Work on CLT was initiated in the early 1980’s at the School of Education, UNSW, and has generated a large range of instructional effects that can be used by teachers, instructors and researchers. We work on projects designed to facilitate learning in curriculum areas such art education, engineering, mathematics, music, reading, science, second language acquisition, and writing, as well as looking at the role of technology and multimedia in learning. Ten Doctoral students working in these areas and using a CLT framework have graduated since 2001.
In recent years, many groups of international researchers located primarily in Europe and the United States have adopted CLT as a theoretical paradigm. We collaborate with a large number of these groups in publications and conference presentations related to CLT. One of the consequences of this collaboration has been the publication of many special issues of leading international journals devoted to CLT, which are listed below.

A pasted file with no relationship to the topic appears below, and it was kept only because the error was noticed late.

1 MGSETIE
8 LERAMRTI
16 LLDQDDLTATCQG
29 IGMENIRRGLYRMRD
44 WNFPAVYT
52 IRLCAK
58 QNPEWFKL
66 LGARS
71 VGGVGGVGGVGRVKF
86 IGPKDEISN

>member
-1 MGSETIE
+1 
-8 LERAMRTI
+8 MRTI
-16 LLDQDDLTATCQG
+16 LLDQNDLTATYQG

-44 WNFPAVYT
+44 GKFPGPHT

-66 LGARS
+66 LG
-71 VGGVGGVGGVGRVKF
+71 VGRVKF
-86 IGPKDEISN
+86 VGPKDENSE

When these activities are successfully performed players will gain implicit as well as explicit knowledge during game play. Implicit knowledge is contextualised and difficult to verbalise and therefore difficult to transfer to others or other contexts. Explicit knowledge can be verbalised and can be transferred more easily. However, when some of these activities are not performed or only partially completed, this might influence game play and/or learning from the game.
What's Wrong With Our Schools?
The paper “Applications and
Misapplications of Cognitive Psychology to Mathematics
Education” should be required reading for educators and
math consultants. It is written by three of the most distin-
guished cognitive scientists in the world, John Anderson,
Lynn Reder and Herb Simon, and they argue that educa-
tional movements like constructivism have “questionable
psychological foundations.” Drawing on their own work, and
on numerous studies in cognition, the authors challenge
the central claims of the constructivist school, for example:
that training by abstraction is of little use, that real learning
occurs in authentic situations, that construction needs to
be done in a highly social environment, that knowledge
cannot be instructed by a teacher but rather it can only be
constructed by the learner, that knowledge cannot be rep-
resented symbolically and that knowledge can only be
communicated in complex learning situations.
In The Neuropsychology of Mathematics: Diagnosis and
InterventionSteven Feifer and Philip De Fina argue that
“teaching students proper decision making skills and algo-
rithmic procedures can profoundly influence mathematics
In “The Expert Mind,”